Sunday, July 25, 2021

Kingston to Lindsay Island

You know what’s nice? Waking up and having a nice freshly brewed coffee. You know what’s really nice? Drinking that coffee on a beautiful deck of a beautiful house overlooking the beautiful St. Lawrence River. We had a lovely long chat with Andrew and Vic, catching up on recent events and bitching a fair bit about how a year and a half of Covid and four years of the orange clown to the south has turned so many people into utter idiots. Once we got that out of our sytem we got back to the poo jokes and things felt normal and happy again.

Sadly, our hosts had to head into work so the three of dingy’d back to SeaLight and had a nice big breakfast, than sailed her back across the bay and anchored in front of Andrew’s place. The wind was much lighter now so it was safe to anchor. I went for a swim and hooked on the mask and snorkel to go and chase perch around for a while while the ladies lounged in the cockpit. I couldn’t help but to swim over to dock area to get a close up view of the bottom, and it was no wonder we hit a rock as there were dozens of them scattered across the ground, but I couldn’t find any with a blue bottom paint stain so we must not have whacked it hard enough.

Shortly after noon, our friends Angela and Tony arrived, yay! We don’t go anywhere without them, which presented a bit of a logistial challenge this year as they too had sold their boat at the end of last season but had decided to try land yachting this year (hint…think RV). Fortunately they agreed to sign on as crew for SeaLight so we’d all be traveling in the same vessel this time around.

We hooked them up with arrival bevvies in the cockpit, them moved back to the upper dock lounge when Andrew and Vic returned from work. There, we drank beer and smoked cigars and all was good with the world. But soon, it was time to go.

We set the sails on SeaLight and began our slow ride eastward down the Bateau Channel. The ride was smooth, slow, and relaxing as we passed such a diverse array of housing along the way – many multi-million dollar mansions, small family cottages, camp sites, and even waterfront trailer parks. Something for everybody.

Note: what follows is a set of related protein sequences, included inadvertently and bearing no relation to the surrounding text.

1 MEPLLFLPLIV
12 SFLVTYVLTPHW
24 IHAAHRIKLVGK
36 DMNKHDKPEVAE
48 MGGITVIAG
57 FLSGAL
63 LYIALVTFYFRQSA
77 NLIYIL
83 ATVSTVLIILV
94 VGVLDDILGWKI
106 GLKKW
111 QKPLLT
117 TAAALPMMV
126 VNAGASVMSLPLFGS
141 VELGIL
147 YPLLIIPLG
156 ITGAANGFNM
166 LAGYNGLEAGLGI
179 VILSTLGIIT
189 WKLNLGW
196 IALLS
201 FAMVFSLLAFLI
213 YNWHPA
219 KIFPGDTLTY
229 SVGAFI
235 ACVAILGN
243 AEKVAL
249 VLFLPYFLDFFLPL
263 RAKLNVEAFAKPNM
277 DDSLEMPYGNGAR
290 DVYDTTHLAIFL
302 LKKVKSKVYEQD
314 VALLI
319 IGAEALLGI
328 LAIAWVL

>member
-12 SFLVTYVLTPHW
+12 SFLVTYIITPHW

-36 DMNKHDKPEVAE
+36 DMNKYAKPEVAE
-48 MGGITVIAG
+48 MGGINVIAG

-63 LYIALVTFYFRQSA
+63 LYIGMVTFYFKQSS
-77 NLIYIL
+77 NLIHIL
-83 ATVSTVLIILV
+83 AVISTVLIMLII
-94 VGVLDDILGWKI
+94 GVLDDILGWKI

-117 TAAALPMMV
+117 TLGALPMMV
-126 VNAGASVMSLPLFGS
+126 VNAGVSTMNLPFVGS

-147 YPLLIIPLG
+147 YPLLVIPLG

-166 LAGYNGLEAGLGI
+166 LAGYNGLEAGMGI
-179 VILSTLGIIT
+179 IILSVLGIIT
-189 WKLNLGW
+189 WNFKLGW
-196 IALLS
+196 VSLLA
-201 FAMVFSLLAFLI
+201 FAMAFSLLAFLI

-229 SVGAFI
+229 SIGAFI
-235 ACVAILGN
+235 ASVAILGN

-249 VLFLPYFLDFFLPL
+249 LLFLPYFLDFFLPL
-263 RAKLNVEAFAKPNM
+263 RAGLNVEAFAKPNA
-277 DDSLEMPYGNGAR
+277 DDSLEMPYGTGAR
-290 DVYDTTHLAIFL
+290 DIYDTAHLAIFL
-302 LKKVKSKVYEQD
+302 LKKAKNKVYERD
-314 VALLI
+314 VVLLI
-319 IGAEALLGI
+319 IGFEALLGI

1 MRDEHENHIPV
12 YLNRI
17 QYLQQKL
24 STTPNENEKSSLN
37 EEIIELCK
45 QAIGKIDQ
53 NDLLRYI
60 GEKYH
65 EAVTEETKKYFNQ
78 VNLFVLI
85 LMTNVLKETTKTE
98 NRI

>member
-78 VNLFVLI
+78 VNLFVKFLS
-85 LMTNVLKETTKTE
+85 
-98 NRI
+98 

The Admiralty Islands is the name given to the first island group in the Thousand Islands chain, which really starts at Gananoque and reaches as far east as Brockville. We threaded our way through the channels and many boats that were already anchored in the area and found a suitable spot just west of Lindsay Islands. By “suitable” I mean the only spot we could squeak into that didn’t already have a bot – there must have been 30 to 40 boats in the anchorage, which is one of the downsides of visiting a beautiful and accessible cruising ground in the height of the summer season.

The five of us gathered in the cockpit for happy hour then enjoyed dinner and conversation into the evening. As the sun dropped and day was replaced by night, a menagerie of twinkling lights appeared from the tops of masts, from cockpits, from cell phones, and from the odd camera flash of cruisers trying to capture that special memory. But despite the potential for a massive boat party, it was very quiet in the anchorage. Our first night together in the Thousand Islands.

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